Monday, April 21, 2014   

US asks why no outrage over Indian consul’s helper
(12-19 11:00)

A US federal prosecutor ventured into the tense relationship between Washington and India, defending the arrest and strip-search of an Indian diplomat held on visa fraud charges and saying she was treated very well, even given coffee and offered food while detained.
US Attorney Preet Bharara, who made the highly unusual move of issuing a lengthy statement addressing the arrest and issues not in a criminal complaint, said deputy consul Devyani Khobragade (Pictured) was afford courtesies most Americans would not get _ such as being allowed to make phone calls for two hours to arrange child care and sort out personal matters _ after she was discretely arrested by US Department of State agents outside her children's Manhattan school.
Khobragade was arrested last week on charges she lied on a visa application about how much she paid her Indian domestic helper. Prosecutors say the maid received less than US$3 per hour for her work.
Bharara said Khobragade, who has pleaded not guilty, was not handcuffed, restrained or arrested in front of her children. And he said that while she was “fully searched'' in private by a female deputy marshal, the move was a standard safety practice all defendants undergo.
Khobragade has been transferred to India's mission to the United Nations, according to her lawyer and a former colleague. It is unclear how such a move might affect her immunity from prosecution, and a UN spokesman said it had not received a necessary transfer request from her Wednesday evening.
News that Khobragade was strip-searched has chilled US-Indian relations, and US Secretary of State John Kerry called a top Indian official to express his regret over what happened. India has revoked privileges for US diplomats in protest.
Bharara, who was born in India but moved with his family to New Jersey, defended his case.
“One wonders whether any government would not take action regarding false documents being submitted to it in order to bring immigrants into the country,'' he said in the statement. “And one wonders why there is so much outrage about the alleged treatment of the Indian national accused of perpetrating these acts, but precious little outrage about the alleged treatment of the Indian victim and her spouse?''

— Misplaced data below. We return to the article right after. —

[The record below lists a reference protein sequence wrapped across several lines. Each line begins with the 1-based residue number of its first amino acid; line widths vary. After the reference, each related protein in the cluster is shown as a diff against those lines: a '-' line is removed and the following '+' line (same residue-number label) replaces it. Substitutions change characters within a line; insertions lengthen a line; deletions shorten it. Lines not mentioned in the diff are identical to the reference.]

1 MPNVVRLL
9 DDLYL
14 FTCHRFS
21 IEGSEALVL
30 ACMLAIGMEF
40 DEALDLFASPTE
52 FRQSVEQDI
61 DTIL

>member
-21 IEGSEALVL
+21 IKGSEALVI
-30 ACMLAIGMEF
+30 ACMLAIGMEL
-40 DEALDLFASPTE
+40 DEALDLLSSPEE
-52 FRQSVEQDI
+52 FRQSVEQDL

Khobragade, who was India's deputy consul general in New York, would face a maximum sentence of 10 years for visa fraud and five years for making a false declaration if convicted.
She has said she has full diplomatic immunity. The Department of State disputes that, saying hers is more limited to acts performed in the exercise of consular functions. Her work status late Wednesday was unclear.
Indian consulate spokesman Venkatasamy Perumal said Khobragade was transferred Tuesday to India's UN mission.
Department of State deputy spokeswoman Marie Harf said that when such a transfer request is made to the United Nations, the UN Secretariat would inform the Department of State. It then would have to be reviewed by appropriate authorities in both places.
Harf, the Department of State spokeswoman, said Kerry called India's National Security Adviser Shivshankar Menon, who has slammed the diplomat's treatment as “despicable and barbaric.''
Khobragade was arrested by the Department of State's diplomatic security team and then handed over to U.S. marshals in New York.
The US Marshals Service confirmed Tuesday that it had strip-searched Khobragade and placed her in a cell with other female defendants. It described the measures as “standard arrestee intake procedures.'' It could not immediately confirm whether she underwent a cavity search.

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